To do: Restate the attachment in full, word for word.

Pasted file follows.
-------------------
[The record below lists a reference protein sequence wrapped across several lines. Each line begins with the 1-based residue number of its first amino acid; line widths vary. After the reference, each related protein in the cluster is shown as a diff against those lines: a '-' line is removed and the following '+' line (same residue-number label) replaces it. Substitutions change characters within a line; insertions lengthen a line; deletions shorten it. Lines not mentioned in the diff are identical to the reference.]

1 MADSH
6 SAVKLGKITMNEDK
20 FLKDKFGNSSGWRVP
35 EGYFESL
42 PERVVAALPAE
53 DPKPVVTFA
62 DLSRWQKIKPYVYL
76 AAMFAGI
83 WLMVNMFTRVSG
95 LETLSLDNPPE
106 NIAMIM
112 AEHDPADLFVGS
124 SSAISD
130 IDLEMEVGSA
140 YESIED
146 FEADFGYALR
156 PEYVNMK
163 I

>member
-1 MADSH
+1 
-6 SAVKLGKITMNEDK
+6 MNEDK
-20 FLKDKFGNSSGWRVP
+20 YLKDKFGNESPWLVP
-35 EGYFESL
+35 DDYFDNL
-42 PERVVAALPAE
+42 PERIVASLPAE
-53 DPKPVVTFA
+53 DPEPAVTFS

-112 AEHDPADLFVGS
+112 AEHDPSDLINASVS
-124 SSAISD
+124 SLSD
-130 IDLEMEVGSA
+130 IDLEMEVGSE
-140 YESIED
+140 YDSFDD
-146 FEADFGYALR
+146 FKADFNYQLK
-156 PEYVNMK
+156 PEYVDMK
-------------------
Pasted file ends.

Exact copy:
[The record below lists a reference protein sequence wrapped across several lines. Each line begins with the 1-based residue number of its first amino acid; line widths vary. After the reference, each related protein in the cluster is shown as a diff against those lines: a '-' line is removed and the following '+' line (same residue-number label) replaces it. Substitutions change characters within a line; insertions lengthen a line; deletions shorten it. Lines not mentioned in the diff are identical to the reference.]

1 MADSH
6 SAVKLGKITMNEDK
20 FLKDKFGNSSGWRVP
35 EGYFESL
42 PERVVAALPAE
53 DPKPVVTFA
62 DLSRWQKIKPYVYL
76 AAMFAGI
83 WLMVNMFTRVSG
95 LETLSLDNPPE
106 NIAMIM
112 AEHDPADLFVGS
124 SSAISD
130 IDLEMEVGSA
140 YESIED
146 FEADFGYALR
156 PEYVNMK
163 I

>member
-1 MADSH
+1 
-6 SAVKLGKITMNEDK
+6 MNEDK
-20 FLKDKFGNSSGWRVP
+20 YLKDKFGNESPWLVP
-35 EGYFESL
+35 DDYFDNL
-42 PERVVAALPAE
+42 PERIVASLPAE
-53 DPKPVVTFA
+53 DPEPAVTFS

-112 AEHDPADLFVGS
+112 AEHDPSDLINASVS
-124 SSAISD
+124 SLSD
-130 IDLEMEVGSA
+130 IDLEMEVGSE
-140 YESIED
+140 YDSFDD
-146 FEADFGYALR
+146 FKADFNYQLK
-156 PEYVNMK
+156 PEYVDMK